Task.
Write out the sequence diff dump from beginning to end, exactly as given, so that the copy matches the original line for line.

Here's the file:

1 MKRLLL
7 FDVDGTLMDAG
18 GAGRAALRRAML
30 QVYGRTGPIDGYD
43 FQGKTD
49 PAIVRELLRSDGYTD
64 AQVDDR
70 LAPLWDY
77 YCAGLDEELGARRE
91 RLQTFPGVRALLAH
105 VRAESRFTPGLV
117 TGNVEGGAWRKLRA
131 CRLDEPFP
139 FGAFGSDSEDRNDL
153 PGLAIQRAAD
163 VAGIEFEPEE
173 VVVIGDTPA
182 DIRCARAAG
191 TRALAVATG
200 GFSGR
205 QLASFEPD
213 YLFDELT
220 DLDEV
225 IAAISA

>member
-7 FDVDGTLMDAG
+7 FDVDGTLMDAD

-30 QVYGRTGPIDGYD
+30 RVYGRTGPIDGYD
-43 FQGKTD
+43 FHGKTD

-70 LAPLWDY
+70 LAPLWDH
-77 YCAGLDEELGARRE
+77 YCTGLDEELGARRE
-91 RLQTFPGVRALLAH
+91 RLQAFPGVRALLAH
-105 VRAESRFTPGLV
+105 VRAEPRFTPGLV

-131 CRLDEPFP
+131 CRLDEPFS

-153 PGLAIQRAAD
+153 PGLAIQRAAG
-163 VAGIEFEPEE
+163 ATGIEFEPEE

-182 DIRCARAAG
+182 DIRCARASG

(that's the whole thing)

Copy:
1 MKRLLL
7 FDVDGTLMDAG
18 GAGRAALRRAML
30 QVYGRTGPIDGYD
43 FQGKTD
49 PAIVRELLRSDGYTD
64 AQVDDR
70 LAPLWDY
77 YCAGLDEELGARRE
91 RLQTFPGVRALLAH
105 VRAESRFTPGLV
117 TGNVEGGAWRKLRA
131 CRLDEPFP
139 FGAFGSDSEDRNDL
153 PGLAIQRAAD
163 VAGIEFEPEE
173 VVVIGDTPA
182 DIRCARAAG
191 TRALAVATG
200 GFSGR
205 QLASFEPD
213 YLFDELT
220 DLDEV
225 IAAISA

>member
-7 FDVDGTLMDAG
+7 FDVDGTLMDAD

-30 QVYGRTGPIDGYD
+30 RVYGRTGPIDGYD
-43 FQGKTD
+43 FHGKTD

-70 LAPLWDY
+70 LAPLWDH
-77 YCAGLDEELGARRE
+77 YCTGLDEELGARRE
-91 RLQTFPGVRALLAH
+91 RLQAFPGVRALLAH
-105 VRAESRFTPGLV
+105 VRAEPRFTPGLV

-131 CRLDEPFP
+131 CRLDEPFS

-153 PGLAIQRAAD
+153 PGLAIQRAAG
-163 VAGIEFEPEE
+163 ATGIEFEPEE

-182 DIRCARAAG
+182 DIRCARASG